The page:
The overwhelming majority of the emails in my “bad cold emails” folder have one thing in common: they’re too company centric. Every day I get emails that drone on and on about about how great their company or product is, while failing to acknowledge my needs as a customer. This week’s cold email critique focuses on how to make your outbound efforts more customer driven. So if you’re cold emails are falling flat, take notes.
1.You’re focusing too much on yourself instead of the customer
“ We’ve been getting ready for a huge year here at _______after helping scale 16 companies in 2014. We’re gearing up and scheduling our next few companies that are preparing to scale in 2015. “
Your opening sentence should be engaging and dynamic enough to reel your prospects in and keep them reading. The issue with this line is that it’s far too self-focused. It’s not exciting and it doesn’t keep me interested.Your prospects don’t care what you’re up to; they want to know how you can help them be better. How can you expect your potential customers to buy into your services when you haven’t even explained the very basics of your product?
Cold Email ProTip #1: Be specific about how you can improve your prospects’ business or life. Speak to the customer like they’re your only client; not one of many on a list. Think about issues commonly associated with scaling a business: How can your product or service help ease those pains? The more you can personalize your cold emails, the more your prospects will connect with your message and respond.
2. You’re reaching out to the wrong people
“ We have 4 spots before the end of March and wanted to see if it makes sense to dig a bit deeper and explore if we are a good fit.”
The recipient of this email was not a qualified lead for this company, and so they shouldn’t have been emailing them in the first place.
You should be building a good targeted list instead of relying on your cold emails to disqualify leads. If you’re not sure whether or not you’re talking to a potential customer, don’t send the email. Remember, it’s all about quality over quantity. Sending out 3,000 emails isn’t doing anything for your business if you’re reaching out to the wrong people, and will brand you as a tactless spammer. While buying large pre-made lists might seem like a convenient way to cut corners with your outbound, they can actual cause more harm than good if you don’t check the quality and filter out noise. Bounced and untargeted emails are a waste of your time and money. Worse yet, bombarding the wrong prospects with unsolicited emails can get you labeled as a spammer, which can hinder your ability to execute cold email campaigns in the future.
Cold Email ProTip #2: Spend time building a solid list for specific persona(s) based on title, company size, industry, location, etc. The higher quality list you have, the more effective your outbound efforts will be.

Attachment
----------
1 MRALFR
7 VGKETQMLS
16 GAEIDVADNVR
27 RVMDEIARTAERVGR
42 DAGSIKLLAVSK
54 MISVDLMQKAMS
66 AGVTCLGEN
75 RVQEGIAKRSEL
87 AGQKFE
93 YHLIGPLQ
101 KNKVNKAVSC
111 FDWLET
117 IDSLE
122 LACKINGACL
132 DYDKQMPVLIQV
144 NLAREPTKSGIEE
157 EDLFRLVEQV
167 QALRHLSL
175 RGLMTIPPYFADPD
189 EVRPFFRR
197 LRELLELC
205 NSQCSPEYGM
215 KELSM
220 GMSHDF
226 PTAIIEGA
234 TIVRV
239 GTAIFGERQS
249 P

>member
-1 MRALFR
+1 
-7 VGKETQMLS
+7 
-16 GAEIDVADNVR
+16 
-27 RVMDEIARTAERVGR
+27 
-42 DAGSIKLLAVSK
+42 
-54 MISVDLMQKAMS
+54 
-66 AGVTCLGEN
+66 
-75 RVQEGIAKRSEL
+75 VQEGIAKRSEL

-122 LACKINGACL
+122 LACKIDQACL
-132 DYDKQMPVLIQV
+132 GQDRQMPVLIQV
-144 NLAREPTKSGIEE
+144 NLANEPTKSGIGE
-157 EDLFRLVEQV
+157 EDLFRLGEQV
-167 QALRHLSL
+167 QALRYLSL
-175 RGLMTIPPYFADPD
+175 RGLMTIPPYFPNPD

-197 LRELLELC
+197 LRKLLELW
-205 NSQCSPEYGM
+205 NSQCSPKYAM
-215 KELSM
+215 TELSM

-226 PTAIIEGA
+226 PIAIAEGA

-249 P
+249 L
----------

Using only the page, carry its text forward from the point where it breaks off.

3. You’re distracting your prospects from your core message
“Here’s a quick program overview in case you have any questions:________ “
Don’t overcomplicate your message with links and graphics in cold email. Save these things for your content marketing campaigns; not your cold emails. If you have a high quality product, you don’t need bells and whistles to make is appealing to customers. When you ask prospects to click away from your cold email, you risk losing their attention. Your prospects don’t have time to be redirected to another site, so give them an overview of your product in as few sentences as possible.
Cold Email ProTip #3: Keep your cold emails to 2-5 sentences. You don’t need to sell potential customers on all your product’s features in your first email. Focus your cold email efforts on intriguing prospects enough to get them on the phone, where you can explain your product in greater detail.
4. Boring your prospects with generic facts and figures
“ PS. We have done 8 Marketplaces and 8 Saas companies since March. The first 5 raised over $215 Million in follow on funding from Top tier VC’s such as Sequoia, Google Ventures and NEA.”
Numbers mean nothing to your prospects without context. $215 million sounds like an impressive number, but your customers are looking for specifics. How did you help company X reach this goal, and how can this be applied to them? The problem with this line is that it’s not clear how this product/service helped these companies raise this level of cash. If you’re going to include figures in your cold emails, make sure those numbers are directly related to the performance of your product.
Cold Email ProTip #4: Invest in creating a quality case study with hard numbers that convey your strongest value add. Providing social proof (like the names of companies you’ve helped and your measurable impact) is a great way to instill confidence in the minds of your prospects. Remember, you’re asking potential customers to invest money in your product, so you need to lower their risk in trusting you and ease their doubts with a good track record.